Senat is a short, squat, intense DT who lines up mostly as a 3-tech at USF. His power is obvious when he plays low to the ground; he can anchor really well against the run and uses his upper body strength to shed blocks and make plays. The caveat here, though, is “when he plays low to the ground”. Too often, I saw Senat neutralise his natural ability by rising up too far out of his stance and allowing the guard an easy route into his chest. He also needs to work on his explosiveness out of his stance – he is not the quickest off the ball. There are times when he can get skinny – if that’s not an absurd paradox for a 310lb DT – though a gap and disrupt a play and I like his ability to move smoothly down the line without moving backwards. As a pass rusher, however, he offers very little; he relies on a pretty limited bull rush and, as his stats of 1 sack in three years suggest, it seldom presents a guard or center with too much trouble. Senat will give you effort and tenacity against the run and is a very sound tackler for a defensive lineman. At the same time, however, he is not particularly impressive in terms of size and explosiveness and it is hard to see him being much more than a back-up in the NFL. I would see him as a Day 3 option.
Coleman is a heady, productive CB who won 1st Team All-MAC honours as a junior. In the MAC, you can see why; he is an intelligent CB who reads routes well and who will bait QBs into making unwise throws. Against Ohio, for instance, last year, he had 4 passes defended. Those quick diagnostic skills were also evident against a higher standard of competition; in his interception return for a TD against Virginia, he read the QB perfectly, stepping in front of a screen pass and coasting to the end zone. I was most interested, however, in watching Coleman against Oklahoma State’s top tier passing attack and, in this game, his limitations as an athlete were pretty brutally exposed. He was constantly out of phase with the OSU WRs and lacked the speed and agility to cope with their threat. I really like Coleman’s effort and intelligence but I just don’t think he has the raw athletic skills or physical presence needed to be an effective contributor at the highest level. As such, I see him as an undrafted free agent prospect at this point in time.
Velichko is an experienced and versatile lineman, who has started at both tackle and guard at San Jose State, on both sides of the line. He is by no means an elite prospect but I do think that his skill-set, allied to this versatility, might make him a viable practice squad candidate for an NFL team in 2018. His main strength is his alertness; he recognises his responsibilities and can often be seen shunting off his primary responsibility to one of his teammates in order to pick up a secondary threat. He has quite a powerful punch and is reasonably athletic, with the ability to move quickly towards the second level. When he keeps his feet chopping, he is a creditable run blocker and I enjoyed the amount of pancake blocks for which he was responsible – always, for me, a positive sign! He is, however, a marginal prospect at best at the next level, due to the flaws in pass protection, where he tends to over-extend and lose his balance, forcing him to lunge and lose control of contact situations. This is, I suspect, partly due to two things: 1) he plays too high – at 6-7, he struggles to gain leverage – and 2) he is a bit slow off the snap and, as a result, lacks the explosion you would really want to see. A good offensive line coach will smooth out some of these difficulties and, although Velichko is a long-shot to make it in the NFL, I see enough on tape to suggest that a camp invite is feasible.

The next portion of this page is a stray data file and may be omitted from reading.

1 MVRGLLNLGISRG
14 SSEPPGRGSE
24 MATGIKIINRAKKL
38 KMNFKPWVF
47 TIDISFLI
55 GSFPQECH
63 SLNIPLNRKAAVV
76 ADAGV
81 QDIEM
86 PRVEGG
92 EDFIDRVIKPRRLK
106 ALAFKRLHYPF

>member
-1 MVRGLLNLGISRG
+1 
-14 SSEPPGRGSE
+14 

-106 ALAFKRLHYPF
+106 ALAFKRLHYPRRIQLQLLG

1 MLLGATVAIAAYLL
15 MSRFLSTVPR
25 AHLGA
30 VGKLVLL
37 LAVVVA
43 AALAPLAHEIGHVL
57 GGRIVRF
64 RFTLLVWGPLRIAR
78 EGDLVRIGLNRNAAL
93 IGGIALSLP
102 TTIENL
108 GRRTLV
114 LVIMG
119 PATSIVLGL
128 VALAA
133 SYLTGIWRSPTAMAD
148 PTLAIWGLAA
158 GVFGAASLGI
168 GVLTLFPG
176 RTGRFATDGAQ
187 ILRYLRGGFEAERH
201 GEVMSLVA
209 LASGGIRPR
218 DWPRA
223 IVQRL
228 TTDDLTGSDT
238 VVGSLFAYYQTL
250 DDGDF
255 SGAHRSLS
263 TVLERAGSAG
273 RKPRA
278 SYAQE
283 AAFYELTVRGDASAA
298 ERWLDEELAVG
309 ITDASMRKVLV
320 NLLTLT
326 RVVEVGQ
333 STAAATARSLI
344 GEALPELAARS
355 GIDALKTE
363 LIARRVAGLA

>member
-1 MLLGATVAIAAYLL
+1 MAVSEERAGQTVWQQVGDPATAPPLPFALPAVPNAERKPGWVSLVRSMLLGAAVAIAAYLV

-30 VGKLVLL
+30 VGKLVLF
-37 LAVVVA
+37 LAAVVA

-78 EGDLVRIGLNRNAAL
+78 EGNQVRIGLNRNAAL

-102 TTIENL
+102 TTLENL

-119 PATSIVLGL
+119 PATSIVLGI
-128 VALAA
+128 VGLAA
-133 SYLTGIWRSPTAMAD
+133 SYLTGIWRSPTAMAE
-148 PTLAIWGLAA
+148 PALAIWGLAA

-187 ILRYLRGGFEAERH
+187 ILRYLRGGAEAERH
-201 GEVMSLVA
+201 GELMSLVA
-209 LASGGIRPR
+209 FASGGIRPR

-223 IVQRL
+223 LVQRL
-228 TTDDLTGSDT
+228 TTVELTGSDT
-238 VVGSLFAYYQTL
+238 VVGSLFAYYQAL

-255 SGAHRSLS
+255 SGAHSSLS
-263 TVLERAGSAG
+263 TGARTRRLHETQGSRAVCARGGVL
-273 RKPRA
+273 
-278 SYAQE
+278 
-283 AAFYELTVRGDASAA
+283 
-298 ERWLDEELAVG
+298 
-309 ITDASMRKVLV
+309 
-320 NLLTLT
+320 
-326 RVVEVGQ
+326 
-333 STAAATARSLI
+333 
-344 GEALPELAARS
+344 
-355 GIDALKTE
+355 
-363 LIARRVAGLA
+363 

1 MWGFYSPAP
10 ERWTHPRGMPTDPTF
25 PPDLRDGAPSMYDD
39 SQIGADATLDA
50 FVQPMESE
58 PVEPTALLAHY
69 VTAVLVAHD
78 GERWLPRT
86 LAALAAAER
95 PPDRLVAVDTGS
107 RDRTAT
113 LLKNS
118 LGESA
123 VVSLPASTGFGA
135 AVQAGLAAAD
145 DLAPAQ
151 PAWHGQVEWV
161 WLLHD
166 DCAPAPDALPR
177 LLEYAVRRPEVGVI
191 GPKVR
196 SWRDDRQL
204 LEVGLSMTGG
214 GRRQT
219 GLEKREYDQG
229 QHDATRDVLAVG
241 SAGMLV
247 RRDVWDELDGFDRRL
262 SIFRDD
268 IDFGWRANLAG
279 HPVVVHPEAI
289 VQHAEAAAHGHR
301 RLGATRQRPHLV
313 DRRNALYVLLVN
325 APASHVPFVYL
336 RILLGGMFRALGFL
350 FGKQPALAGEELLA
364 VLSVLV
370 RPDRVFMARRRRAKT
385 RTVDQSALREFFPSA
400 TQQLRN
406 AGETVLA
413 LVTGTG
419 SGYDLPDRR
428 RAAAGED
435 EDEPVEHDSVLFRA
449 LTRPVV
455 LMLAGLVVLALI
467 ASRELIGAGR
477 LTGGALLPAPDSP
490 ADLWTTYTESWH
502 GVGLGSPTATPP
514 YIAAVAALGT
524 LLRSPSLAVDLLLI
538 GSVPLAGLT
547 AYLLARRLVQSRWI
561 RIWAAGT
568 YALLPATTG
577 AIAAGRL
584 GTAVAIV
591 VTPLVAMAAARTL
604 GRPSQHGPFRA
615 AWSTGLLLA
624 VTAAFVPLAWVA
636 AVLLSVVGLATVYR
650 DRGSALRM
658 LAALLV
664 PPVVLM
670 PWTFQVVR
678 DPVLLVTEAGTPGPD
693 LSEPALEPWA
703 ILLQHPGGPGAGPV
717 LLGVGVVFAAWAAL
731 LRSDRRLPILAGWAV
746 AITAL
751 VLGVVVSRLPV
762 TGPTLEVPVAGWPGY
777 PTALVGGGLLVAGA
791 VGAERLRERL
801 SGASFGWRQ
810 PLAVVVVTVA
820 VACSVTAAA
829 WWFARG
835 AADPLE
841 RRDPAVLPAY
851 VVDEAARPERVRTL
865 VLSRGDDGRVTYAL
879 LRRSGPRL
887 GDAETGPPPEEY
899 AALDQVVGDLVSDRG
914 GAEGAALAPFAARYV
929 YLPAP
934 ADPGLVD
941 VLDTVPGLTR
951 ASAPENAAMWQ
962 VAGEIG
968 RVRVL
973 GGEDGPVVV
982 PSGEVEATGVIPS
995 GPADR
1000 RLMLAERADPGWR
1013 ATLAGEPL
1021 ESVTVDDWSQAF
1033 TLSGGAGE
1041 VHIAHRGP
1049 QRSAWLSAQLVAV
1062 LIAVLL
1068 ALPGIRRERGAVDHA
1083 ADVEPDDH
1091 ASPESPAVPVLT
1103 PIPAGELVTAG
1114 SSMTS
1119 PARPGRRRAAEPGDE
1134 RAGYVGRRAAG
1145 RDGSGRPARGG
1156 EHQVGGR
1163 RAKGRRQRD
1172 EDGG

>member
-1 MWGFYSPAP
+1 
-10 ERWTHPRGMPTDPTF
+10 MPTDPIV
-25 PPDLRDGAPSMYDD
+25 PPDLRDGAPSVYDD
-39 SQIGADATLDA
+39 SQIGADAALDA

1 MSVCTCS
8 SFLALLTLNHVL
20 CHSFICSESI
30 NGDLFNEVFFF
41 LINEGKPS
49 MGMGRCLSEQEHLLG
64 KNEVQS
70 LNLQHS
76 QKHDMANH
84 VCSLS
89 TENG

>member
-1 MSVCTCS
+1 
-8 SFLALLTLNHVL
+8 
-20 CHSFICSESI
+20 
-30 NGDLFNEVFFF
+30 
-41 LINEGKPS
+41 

There is nothing particularly fashionable about the way Lutulelei plays DT. You will never mistake him for an Aaron Donald or a Geno Atkins – he will never be a double digit sack guy. At the same time, though, there will always be a market for people who play DT the way Utah’s #93 does. Lutulelei consistently plugs gaps and eats up space and, for a team with athletic, playmaking LBs, that’s a very attractive skill-set. He is clearly very strong; it is almost comical how many times he seems to simply absorb double teams and it’s also worth pointing out that, in 2016, he was doing so with a shoulder injury. For a 6-2, 320 DT, he has an impressive array of successful pass rush moves; I have seen him use a swim, a rip and a bull rush with great effectiveness. He is not, however, a particularly impressive athlete, which means he will not always get home, despite his skill-set. Nevertheless, watching Lutulelei on tape, you are left with the impression that this is a player who will make a big impact on an NFL defensive line. Against the run, he can just bully guards and centers and can single-handedly ruin run plays. His relatively low ceiling as a pass rusher makes me reluctant to give him a first round grade but a lot of teams would, I suspect, be delighted to see him on the board somewhere in the second.